“Third, we need to ensure that well-qualified homebuyers have access to affordable loans so they can realize the American dream of homeownership. I also continue to urge the administration and the Senate to support my efforts to reform government-sponsored entities, such as Fannie Mae and Freddie Mac, so we get taxpayers out of the business of bailing out the housing market.
“Finally, I urge the president and my colleagues to reauthorize the Workforce Investment Act to ensure that Americans receive the training they need to find jobs. This bill has languished for six years awaiting renewal. Let’s get it done today.”
For more information on these initiatives, click here.
Keystone XL Pipeline
This week, Sen. Saxby Chambliss and I joined all 45 Republican senators in writing to the president to again call for approval of the Keystone XL pipeline.
Our letter comes in response to the State Department’s release, as mentioned above, of the fifth and final environmental impact statement on the Keystone XL pipeline that found the project would have no significant impact on the environment, clearing the way for approval of the project.
The $7 billion, 1,700-mile, high-tech Keystone XL pipeline will carry 830,000 barrels of oil a day to U.S. refineries, including oil from Alberta, Canada, in addition to 100,000 barrels per day of light, sweet crude from the U.S. Bakken region in North Dakota and Montana. During the construction phase, the project will create thousands of jobs, according to the U.S. State Department.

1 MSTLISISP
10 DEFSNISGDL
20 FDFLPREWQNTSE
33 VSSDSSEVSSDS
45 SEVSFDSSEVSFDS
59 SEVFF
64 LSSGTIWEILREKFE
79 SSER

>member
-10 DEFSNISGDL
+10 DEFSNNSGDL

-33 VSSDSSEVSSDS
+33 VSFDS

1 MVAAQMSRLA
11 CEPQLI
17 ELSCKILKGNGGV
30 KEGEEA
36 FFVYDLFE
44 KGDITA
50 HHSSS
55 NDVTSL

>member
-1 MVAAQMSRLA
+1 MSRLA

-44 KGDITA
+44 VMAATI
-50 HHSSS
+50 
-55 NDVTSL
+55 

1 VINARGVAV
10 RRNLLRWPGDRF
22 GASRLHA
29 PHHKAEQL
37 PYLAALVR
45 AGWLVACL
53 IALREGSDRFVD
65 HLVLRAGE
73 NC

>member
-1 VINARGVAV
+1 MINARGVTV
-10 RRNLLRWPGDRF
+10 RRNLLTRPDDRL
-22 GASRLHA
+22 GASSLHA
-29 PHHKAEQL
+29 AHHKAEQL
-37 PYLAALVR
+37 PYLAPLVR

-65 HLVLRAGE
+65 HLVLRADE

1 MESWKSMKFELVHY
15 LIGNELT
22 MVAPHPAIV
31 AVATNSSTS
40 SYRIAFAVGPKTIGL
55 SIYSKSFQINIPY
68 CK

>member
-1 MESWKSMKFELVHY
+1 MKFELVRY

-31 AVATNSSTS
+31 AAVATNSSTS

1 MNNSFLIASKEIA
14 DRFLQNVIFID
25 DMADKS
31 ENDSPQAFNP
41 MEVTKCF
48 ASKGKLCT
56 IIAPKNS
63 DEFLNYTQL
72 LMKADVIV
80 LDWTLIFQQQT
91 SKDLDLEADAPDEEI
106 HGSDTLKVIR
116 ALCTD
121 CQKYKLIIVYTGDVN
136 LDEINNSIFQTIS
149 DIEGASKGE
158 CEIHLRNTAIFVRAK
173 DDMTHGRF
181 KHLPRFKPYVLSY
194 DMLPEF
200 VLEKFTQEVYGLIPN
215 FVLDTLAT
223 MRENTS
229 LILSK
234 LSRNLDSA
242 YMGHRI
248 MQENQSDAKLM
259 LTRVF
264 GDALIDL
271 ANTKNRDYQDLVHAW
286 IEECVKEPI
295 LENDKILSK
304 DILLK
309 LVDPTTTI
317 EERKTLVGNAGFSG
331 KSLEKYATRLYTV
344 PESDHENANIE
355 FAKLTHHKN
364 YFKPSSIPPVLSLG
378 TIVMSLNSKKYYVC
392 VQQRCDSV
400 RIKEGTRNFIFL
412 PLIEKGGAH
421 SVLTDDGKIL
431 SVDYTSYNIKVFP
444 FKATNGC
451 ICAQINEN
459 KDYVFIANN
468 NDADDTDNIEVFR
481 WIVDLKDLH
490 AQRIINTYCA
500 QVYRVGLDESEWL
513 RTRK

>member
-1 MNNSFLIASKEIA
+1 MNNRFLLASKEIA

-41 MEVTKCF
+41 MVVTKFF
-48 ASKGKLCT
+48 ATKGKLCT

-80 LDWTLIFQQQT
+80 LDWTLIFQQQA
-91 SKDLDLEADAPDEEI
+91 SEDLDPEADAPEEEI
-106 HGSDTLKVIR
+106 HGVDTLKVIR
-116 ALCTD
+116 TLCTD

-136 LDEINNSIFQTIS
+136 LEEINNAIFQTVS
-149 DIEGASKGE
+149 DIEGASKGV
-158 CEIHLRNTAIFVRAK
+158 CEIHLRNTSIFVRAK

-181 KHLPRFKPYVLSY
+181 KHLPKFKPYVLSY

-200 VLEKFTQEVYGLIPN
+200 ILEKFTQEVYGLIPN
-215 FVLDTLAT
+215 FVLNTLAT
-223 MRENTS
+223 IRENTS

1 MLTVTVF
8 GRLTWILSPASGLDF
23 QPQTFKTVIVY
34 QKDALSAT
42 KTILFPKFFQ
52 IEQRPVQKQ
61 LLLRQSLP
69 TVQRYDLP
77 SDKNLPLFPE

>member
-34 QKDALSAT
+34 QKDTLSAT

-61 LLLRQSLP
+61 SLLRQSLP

Further Obamacare Delays
On Monday, the Obama administration issued a second round of delays to the employer mandate in Obamacare. The Treasury Department said businesses with fewer than 100 workers now will be allowed to wait until 2016 to meet the requirement of covering their workers or facing a fine.
The administration’s further delay of Obamacare is further proof that this terrible law needs to be repealed and replaced. It is simply wrong and unfair to continue to allow Obamacare to inflict pain on individual Americans who are seeing their plans canceled, seeing their premiums spike and losing their doctors. Every single American should be exempted from this monstrosity.
Preserving Free Speech from IRS Overreach
Also this week, I co-sponsored legislation to stop the Internal Revenue Service from implementing its proposal to severely curtail the political activities of 501(c)(4) groups.
S.2011, the Stop Targeting of Political Beliefs by the IRS Act, would protect the free-speech rights of 501(c)(4) organizations by prohibiting for one year the finalization of a proposed IRS regulation to significantly limit the advocacy and educational activities of these groups. The bill would also prevent additional targeting of 501(c)(4) organizations by restoring the IRS 501(c)(4) standards and definitions that were in place before the start of the IRS’ targeting of conservative groups in 2010.
Our Founding Fathers made freedom of speech the First Amendment right to the Constitution for a reason, and I am proud to join my colleagues in ensuring that our Constitutional rights are preserved for groups of all political beliefs. As a member of the Senate Finance Committee, I will continue to do all that I can to ensure that the corruption and politicization we’ve recently seen within the IRS never happens again. For more information, click here.
What’s on Tap?
On Friday, Feb. 21, I will host a town hall meeting in Savannah, Ga., at Armstrong Atlantic University’s Armstrong Center at 2 p.m. For more information on this event and other upcoming opportunities to meet with me or a member of my staff in your area, please visit the town hall meeting page of my website.
When the Senate returns on Feb. 24, 2014, the Senate will begin work on the veterans benefits legislation.